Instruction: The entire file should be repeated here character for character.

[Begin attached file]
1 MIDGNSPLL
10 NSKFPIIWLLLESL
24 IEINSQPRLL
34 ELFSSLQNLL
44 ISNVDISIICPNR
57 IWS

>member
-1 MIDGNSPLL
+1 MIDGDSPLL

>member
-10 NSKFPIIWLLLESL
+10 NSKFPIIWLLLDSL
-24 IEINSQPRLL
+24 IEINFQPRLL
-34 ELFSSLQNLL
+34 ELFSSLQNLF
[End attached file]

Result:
1 MIDGNSPLL
10 NSKFPIIWLLLESL
24 IEINSQPRLL
34 ELFSSLQNLL
44 ISNVDISIICPNR
57 IWS

>member
-1 MIDGNSPLL
+1 MIDGDSPLL

>member
-10 NSKFPIIWLLLESL
+10 NSKFPIIWLLLDSL
-24 IEINSQPRLL
+24 IEINFQPRLL
-34 ELFSSLQNLL
+34 ELFSSLQNLF